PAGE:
One of the most dispiriting things about political discourse these days is the readiness of some people to shout “Fake news!” when confronted with facts they don’t like. Misinformation and propaganda are as old as human communication, of course, but there is such a thing as a credible source of information–as well as plenty that don’t qualify.
Using credible sources is crucial when it comes to creating content that will impress a discerning audience (the aim of all of our clients). n/n founder Jon Hopfner recently set out how data alone isn’t enough to get your message across, and I’d underline that with the point that using any old data won’t do, either. At a minimum you have make sure you can trust where it’s coming from.
Sometimes it’s pretty obvious who has the right stuff. For economic, social and demographic data you can’t beat the resources and diligence of multinational NGOs like the UN, the World Bank, the IMF, OECD and the like. (OK, so extreme conspiracy theorists would say these guys have some nefarious agenda too, but let’s assume you’re not interested in trying to convert flat-earthers or David Icke fans.)
Stats from news sources with long, hard-earned editorial credibility (think Reuters, the Financial Times, New York Times, Economist, Wall Street Journal etc) you should also feel comfortable quoting. They typically go to great lengths to ensure the reliability of their data, and they have fact-checking quality controls without which their brands wouldn’t have gained the cachet they have. (OK, they make mistakes; to err is human. But to wheel out an old maxim, you should never attribute to malice that which can be adequately explained by incompetence.)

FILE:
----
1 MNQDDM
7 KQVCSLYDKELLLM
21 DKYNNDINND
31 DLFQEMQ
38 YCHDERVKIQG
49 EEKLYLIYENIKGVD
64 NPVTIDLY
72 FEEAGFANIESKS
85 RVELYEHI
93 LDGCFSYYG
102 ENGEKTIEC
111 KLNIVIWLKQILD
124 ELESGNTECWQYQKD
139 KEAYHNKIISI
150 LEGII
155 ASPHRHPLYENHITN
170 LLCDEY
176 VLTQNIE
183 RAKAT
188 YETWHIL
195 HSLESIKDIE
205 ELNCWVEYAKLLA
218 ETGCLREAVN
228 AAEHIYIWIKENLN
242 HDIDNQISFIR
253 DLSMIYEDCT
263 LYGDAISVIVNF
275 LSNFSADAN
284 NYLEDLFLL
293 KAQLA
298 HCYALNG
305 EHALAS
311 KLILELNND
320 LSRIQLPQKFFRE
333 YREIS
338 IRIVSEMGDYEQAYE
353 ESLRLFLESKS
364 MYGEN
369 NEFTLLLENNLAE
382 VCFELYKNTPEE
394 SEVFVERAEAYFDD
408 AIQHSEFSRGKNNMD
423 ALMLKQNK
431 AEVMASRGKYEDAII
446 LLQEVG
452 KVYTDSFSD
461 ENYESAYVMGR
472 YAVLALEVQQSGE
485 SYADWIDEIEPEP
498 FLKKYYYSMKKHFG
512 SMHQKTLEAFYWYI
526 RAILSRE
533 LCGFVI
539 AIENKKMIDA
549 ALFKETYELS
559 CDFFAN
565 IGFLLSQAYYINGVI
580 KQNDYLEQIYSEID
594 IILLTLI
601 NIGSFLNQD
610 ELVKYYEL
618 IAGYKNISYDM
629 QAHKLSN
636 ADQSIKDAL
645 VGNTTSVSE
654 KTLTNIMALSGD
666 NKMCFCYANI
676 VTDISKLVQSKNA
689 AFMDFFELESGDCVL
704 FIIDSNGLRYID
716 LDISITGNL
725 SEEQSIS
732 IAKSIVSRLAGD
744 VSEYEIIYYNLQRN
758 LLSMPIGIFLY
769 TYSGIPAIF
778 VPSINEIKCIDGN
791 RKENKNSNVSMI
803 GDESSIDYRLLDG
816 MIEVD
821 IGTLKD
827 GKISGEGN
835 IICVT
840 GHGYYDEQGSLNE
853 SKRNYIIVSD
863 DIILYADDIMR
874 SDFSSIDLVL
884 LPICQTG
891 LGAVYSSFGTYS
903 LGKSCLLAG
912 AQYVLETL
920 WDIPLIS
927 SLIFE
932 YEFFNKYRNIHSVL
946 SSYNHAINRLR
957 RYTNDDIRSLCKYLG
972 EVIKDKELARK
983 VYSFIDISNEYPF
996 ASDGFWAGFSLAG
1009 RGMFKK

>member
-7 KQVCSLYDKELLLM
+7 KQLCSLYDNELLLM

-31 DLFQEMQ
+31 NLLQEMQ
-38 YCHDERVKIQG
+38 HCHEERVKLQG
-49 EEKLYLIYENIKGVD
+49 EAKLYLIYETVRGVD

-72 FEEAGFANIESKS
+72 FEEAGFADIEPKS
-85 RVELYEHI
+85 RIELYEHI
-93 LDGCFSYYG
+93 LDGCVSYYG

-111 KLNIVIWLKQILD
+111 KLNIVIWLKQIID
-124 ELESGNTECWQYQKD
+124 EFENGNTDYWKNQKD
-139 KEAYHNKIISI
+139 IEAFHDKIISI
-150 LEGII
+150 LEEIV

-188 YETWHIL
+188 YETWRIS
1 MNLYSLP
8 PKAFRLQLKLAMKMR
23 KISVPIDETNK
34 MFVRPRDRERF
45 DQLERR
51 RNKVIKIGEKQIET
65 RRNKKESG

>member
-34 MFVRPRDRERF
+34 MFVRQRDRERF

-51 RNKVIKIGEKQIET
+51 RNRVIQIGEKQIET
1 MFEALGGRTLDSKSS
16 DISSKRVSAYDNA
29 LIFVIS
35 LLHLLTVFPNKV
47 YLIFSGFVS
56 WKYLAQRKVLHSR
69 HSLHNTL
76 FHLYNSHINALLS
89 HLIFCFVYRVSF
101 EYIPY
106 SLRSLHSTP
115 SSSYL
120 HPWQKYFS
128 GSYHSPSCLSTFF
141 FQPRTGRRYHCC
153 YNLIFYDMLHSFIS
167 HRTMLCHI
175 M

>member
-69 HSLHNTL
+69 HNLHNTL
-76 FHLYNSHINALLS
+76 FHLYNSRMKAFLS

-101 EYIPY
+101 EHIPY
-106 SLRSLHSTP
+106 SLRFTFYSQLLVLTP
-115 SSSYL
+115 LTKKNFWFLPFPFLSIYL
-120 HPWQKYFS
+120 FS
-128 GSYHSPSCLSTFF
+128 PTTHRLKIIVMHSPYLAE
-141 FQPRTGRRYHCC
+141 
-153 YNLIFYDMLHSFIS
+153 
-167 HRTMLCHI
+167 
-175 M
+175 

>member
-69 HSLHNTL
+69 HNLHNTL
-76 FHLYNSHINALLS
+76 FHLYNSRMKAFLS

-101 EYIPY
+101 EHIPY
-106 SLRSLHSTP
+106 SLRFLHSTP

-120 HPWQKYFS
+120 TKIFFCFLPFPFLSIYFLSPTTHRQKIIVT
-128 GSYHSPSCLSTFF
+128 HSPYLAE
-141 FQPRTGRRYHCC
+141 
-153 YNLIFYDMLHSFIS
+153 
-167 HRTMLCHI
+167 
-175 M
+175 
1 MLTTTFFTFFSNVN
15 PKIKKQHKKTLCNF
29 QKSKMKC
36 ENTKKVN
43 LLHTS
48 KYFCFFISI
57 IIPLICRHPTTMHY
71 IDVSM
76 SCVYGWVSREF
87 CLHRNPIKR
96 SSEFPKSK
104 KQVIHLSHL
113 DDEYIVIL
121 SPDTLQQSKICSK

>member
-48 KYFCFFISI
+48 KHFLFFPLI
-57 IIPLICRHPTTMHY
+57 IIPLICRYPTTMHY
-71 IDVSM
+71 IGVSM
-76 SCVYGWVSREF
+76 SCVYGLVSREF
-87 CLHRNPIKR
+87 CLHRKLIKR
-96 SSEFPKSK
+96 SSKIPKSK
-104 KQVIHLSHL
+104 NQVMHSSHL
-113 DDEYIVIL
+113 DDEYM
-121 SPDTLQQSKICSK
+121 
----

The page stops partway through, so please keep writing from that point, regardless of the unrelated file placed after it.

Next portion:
We admit to some bias here: n/n was founded by two former Reuters journos, and I was an editor at The Economist Group for 10 years. Being aware of potential bias is of course crucial when judging the credibility of sources, especially if you’re looking for a stat to help prove a point you want to make.
I could tell you, for instance, that 70% of people would rather learn about a company through articles than an advert. How credible is this? I found it midway down a (frankly intimidating) infographic from “Point Visible”, a Croatian marketing agency. They’ve included sources at the bottom, but none actually has that stat in it (and some merely cannibalise other cited sources, including a hefty CMI study.) Googling “70% of people would rather learn about a company through articles than an advert” reveals that the same stat was used in a 2013 blog by someone at inboundmarketingagents.com, but the source they give leads to a 404 error. I could go on, but my patience has already worn thin.
There are credible sources on marketing out there: Edelman and LinkedIn’s survey of 1,300 senior executives, for example, has an impressive sample size and clear methodology. Just using one stat from that study–that 9 in 10 respondents think thought leadership is important, for example–carries much more weight than a shotgun blast of factoids with no or dubious provenance.
So it goes for statistics in any content. Be judicious and transparent in sourcing your stats and they will work much harder in your favour.